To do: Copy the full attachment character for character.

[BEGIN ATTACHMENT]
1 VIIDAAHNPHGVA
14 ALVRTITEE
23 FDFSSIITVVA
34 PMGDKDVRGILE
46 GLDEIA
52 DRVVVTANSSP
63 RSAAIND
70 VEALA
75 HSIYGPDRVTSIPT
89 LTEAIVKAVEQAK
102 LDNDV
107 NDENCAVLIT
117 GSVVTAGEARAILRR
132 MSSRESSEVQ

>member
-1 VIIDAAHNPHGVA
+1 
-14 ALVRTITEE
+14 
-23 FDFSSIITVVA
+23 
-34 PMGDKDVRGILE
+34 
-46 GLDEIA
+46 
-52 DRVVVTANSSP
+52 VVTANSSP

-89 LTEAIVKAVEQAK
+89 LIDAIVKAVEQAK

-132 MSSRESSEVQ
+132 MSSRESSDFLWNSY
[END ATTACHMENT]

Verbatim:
1 VIIDAAHNPHGVA
14 ALVRTITEE
23 FDFSSIITVVA
34 PMGDKDVRGILE
46 GLDEIA
52 DRVVVTANSSP
63 RSAAIND
70 VEALA
75 HSIYGPDRVTSIPT
89 LTEAIVKAVEQAK
102 LDNDV
107 NDENCAVLIT
117 GSVVTAGEARAILRR
132 MSSRESSEVQ

>member
-1 VIIDAAHNPHGVA
+1 
-14 ALVRTITEE
+14 
-23 FDFSSIITVVA
+23 
-34 PMGDKDVRGILE
+34 
-46 GLDEIA
+46 
-52 DRVVVTANSSP
+52 VVTANSSP

-89 LTEAIVKAVEQAK
+89 LIDAIVKAVEQAK

-132 MSSRESSEVQ
+132 MSSRESSDFLWNSY